Discussion of "Walking with Elephants"

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How do you rate Walking with Elephants?

1 star - poor, recommend against reading it
0
No votes
2 stars - okay, fair
2
33%
3 stars - good, recommend it
2
33%
4 stars - excellent, amazing
2
33%
 
Total votes: 6

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Scott
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Discussion of "Walking with Elephants"

Post by Scott » 01 Dec 2011, 19:37

Please use this topic to discuss the December 2012 book of the month, Walking with Elephants by Karen Bell. If you have not finished the book yet, please wait to read and post in this topic because this topic will contain spoilers.

What do you think of the book? Do you recommend it? What do you like most about the book? What do you like least? Are there any quotes or passages from the book that you think are noteworthy?
"That virtue we appreciate is as much ours as another's. We see so much only as we possess." - Henry David Thoreau

"Non ignara mali miseris succurrere disco." Virgil, The Aeneid

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Seaelf63
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Post by Seaelf63 » 05 Dec 2011, 16:49

I liked this book once I hit midway through. It was difficult to get into because I would get frustrated with the thinking of the main character. I would find my self thinking "now why would she do that?!" After I finally got into the character, I was able to relate and enjoy the book. The ending was surprising and pretty good, although I could have done without the entire column that Suze writes at the end of the book. Not bad though, and I'm not disappointed about reading this book.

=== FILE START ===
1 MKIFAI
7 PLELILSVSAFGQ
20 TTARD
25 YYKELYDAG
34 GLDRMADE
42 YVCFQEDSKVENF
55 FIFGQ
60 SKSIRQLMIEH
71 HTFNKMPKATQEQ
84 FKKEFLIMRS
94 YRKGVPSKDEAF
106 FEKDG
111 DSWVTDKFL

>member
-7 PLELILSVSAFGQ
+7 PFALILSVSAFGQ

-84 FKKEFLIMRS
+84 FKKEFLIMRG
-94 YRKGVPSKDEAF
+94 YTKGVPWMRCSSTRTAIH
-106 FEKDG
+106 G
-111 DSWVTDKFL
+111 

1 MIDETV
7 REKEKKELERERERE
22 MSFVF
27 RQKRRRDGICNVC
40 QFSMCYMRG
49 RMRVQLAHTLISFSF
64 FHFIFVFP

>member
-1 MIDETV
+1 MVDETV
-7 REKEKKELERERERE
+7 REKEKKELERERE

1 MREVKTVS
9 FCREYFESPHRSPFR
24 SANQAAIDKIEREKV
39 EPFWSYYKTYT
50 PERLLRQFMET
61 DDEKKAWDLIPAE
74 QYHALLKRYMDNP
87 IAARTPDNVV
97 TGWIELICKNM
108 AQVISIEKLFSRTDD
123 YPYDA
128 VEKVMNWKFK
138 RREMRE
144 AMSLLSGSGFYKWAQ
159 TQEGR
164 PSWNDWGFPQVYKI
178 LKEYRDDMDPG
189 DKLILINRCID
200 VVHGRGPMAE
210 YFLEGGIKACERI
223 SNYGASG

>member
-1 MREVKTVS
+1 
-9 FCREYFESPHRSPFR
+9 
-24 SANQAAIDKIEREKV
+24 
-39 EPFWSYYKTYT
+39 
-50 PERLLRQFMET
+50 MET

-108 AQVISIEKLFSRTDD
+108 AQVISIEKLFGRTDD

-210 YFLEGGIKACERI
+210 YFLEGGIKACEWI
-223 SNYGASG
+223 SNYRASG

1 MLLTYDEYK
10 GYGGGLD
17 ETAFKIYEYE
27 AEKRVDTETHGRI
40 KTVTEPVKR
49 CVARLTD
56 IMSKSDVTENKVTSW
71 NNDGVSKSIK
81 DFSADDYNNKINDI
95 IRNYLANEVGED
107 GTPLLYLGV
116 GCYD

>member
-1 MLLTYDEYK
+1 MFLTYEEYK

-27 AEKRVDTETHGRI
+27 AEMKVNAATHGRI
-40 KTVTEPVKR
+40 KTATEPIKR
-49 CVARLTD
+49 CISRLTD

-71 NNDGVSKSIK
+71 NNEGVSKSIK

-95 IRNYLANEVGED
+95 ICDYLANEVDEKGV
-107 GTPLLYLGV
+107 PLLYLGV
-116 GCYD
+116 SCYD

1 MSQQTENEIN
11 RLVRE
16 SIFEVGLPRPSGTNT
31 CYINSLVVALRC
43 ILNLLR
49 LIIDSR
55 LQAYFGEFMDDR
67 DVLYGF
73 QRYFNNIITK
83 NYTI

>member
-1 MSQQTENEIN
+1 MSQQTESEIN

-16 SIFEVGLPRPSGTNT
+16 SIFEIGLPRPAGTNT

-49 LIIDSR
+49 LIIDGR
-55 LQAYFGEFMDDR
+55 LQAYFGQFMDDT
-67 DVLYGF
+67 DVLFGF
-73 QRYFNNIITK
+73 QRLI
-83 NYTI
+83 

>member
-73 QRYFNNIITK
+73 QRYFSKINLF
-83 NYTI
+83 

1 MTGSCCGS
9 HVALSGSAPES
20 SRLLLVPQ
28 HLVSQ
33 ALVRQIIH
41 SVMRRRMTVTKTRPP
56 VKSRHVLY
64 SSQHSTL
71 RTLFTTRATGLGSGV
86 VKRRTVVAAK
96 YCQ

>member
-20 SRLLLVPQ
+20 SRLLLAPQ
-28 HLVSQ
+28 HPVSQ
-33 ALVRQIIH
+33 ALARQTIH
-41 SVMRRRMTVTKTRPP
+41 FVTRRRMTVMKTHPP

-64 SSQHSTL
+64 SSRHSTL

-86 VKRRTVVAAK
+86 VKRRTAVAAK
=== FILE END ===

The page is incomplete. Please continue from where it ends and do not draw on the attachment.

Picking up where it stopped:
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Post by NancyJillThames » 12 Dec 2011, 16:39

I'm sure "Walking with Elephants" has an audience it appeals to, but sadly, I couldn't get into it. I don't know why I can read something like "The Girl with the Dragon Tattoo" and not mind the graphic details. Perhaps it's because I felt those details were necessary to the plot. But in "Walking with Elephants", I felt a little too exposed to baseness, both in the protagonist's home setting and conversations with certain work colleagues. The writing was good and I laughed at a few lines, but I couldn't get past the profanity. Just me.

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Schmunzelmonster
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Post by Schmunzelmonster » 15 Dec 2011, 17:15

To me the book was a quick and nice read. The story was not very inventive, but very well written. I would have liked to see Suze emancipate herself on purpose rather than by force and for her to get rid of all the stuff in her house that's not hers. I've been looking forward to a scene where she'll start to pick up all the woodwork and stuff and trash it, to free herself from the needs of other people, but it never came :-(
The book reminded me of how far we still have to go for equality. I am very blessed with a husband who irons, cleans and cooks as often as I do, but I tend to forget that this is not the usual. So I will cherish him more and open my eyes to the reality where equality means that most women work fulltime and shoulder the family and house dutys almost alone. I always knew that as a fact, but have never thought much about the consequences.
So you see, the book might not have been high-literature, but it got me thinking and reflecting and that's more than I can say about a lot of books.

Last but not least: I love the analogy of the books title, it's very powerful.

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Fran